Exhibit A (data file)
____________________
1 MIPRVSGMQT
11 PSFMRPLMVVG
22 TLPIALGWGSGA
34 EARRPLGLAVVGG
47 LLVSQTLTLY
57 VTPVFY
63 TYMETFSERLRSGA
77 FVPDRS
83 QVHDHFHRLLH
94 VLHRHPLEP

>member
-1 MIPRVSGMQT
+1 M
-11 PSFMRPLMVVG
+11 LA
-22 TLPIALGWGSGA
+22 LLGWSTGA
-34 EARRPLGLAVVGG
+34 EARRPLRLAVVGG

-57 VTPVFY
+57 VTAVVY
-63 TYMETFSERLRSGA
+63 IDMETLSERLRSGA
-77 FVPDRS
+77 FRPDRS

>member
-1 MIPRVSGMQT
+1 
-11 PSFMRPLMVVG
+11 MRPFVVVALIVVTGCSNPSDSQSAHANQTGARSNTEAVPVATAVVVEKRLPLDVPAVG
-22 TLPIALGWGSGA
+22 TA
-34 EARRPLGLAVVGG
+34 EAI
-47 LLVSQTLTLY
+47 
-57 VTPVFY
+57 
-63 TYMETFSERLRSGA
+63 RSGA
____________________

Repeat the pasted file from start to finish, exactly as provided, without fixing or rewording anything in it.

1 MIPRVSGMQT
11 PSFMRPLMVVG
22 TLPIALGWGSGA
34 EARRPLGLAVVGG
47 LLVSQTLTLY
57 VTPVFY
63 TYMETFSERLRSGA
77 FVPDRS
83 QVHDHFHRLLH
94 VLHRHPLEP

>member
-1 MIPRVSGMQT
+1 M
-11 PSFMRPLMVVG
+11 LA
-22 TLPIALGWGSGA
+22 LLGWSTGA
-34 EARRPLGLAVVGG
+34 EARRPLRLAVVGG

-57 VTPVFY
+57 VTAVVY
-63 TYMETFSERLRSGA
+63 IDMETLSERLRSGA
-77 FVPDRS
+77 FRPDRS

>member
-1 MIPRVSGMQT
+1 
-11 PSFMRPLMVVG
+11 MRPFVVVALIVVTGCSNPSDSQSAHANQTGARSNTEAVPVATAVVVEKRLPLDVPAVG
-22 TLPIALGWGSGA
+22 TA
-34 EARRPLGLAVVGG
+34 EAI
-47 LLVSQTLTLY
+47 
-57 VTPVFY
+57 
-63 TYMETFSERLRSGA
+63 RSGA